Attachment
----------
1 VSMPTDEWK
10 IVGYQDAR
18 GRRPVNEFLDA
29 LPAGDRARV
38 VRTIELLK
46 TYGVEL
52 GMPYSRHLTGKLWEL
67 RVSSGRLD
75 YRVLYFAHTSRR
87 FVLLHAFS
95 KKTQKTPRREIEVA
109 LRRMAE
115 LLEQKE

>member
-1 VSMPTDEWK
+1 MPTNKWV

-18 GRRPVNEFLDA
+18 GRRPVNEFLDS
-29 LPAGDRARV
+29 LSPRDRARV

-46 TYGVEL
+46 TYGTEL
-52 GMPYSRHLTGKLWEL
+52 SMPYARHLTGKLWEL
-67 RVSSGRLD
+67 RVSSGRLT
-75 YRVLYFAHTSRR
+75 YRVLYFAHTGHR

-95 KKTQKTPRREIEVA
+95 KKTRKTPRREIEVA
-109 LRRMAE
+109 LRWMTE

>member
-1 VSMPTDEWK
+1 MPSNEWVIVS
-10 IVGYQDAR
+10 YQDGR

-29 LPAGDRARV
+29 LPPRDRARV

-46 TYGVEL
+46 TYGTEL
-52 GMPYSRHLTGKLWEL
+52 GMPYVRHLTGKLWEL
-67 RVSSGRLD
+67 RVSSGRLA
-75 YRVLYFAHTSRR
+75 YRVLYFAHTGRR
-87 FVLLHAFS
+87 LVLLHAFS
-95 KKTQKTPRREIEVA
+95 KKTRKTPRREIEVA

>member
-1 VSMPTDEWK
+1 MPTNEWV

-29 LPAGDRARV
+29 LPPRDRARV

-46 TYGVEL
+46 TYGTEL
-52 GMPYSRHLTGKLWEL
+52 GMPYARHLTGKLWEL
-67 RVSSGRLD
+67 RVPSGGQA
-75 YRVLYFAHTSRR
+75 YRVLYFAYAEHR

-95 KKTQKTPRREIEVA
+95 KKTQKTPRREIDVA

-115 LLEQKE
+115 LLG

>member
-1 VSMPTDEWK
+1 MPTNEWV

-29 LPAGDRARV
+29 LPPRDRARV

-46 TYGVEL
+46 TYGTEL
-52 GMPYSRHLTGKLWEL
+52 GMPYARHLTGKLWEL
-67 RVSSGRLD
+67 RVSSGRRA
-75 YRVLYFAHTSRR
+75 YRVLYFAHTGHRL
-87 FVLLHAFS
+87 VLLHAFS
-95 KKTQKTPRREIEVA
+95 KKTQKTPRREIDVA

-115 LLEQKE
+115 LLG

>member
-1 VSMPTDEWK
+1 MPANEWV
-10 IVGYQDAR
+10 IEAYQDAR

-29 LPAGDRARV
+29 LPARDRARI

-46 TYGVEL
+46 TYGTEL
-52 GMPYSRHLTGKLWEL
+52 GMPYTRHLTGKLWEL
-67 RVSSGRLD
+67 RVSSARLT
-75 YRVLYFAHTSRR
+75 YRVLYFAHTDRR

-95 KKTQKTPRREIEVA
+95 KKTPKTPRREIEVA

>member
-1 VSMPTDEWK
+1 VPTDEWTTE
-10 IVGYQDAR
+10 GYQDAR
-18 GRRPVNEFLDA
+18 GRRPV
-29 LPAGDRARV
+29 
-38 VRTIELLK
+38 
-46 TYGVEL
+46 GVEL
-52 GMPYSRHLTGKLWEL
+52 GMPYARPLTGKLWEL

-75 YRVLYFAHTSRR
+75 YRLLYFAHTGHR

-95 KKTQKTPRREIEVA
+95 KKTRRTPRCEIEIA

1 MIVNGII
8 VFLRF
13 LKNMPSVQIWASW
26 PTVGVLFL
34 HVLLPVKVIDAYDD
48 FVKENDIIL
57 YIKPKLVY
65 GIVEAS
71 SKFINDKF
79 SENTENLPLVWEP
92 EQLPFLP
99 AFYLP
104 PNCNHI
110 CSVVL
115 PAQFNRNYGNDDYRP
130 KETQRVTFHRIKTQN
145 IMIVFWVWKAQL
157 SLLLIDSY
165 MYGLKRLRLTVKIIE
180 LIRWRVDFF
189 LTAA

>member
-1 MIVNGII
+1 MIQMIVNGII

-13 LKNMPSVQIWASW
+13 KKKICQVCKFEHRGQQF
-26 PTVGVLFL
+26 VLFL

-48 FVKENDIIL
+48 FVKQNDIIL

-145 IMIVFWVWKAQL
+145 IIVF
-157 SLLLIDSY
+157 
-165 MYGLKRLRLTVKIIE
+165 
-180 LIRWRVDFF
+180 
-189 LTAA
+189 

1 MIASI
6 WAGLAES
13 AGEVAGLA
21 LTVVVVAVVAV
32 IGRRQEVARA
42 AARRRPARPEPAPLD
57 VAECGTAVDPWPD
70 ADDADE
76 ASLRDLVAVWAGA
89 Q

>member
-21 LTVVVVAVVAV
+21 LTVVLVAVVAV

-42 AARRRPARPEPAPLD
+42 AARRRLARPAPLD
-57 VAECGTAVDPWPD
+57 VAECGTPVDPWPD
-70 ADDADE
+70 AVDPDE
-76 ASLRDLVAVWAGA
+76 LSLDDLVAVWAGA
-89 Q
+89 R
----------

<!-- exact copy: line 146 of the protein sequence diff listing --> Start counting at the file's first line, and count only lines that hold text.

-1 MIVNGII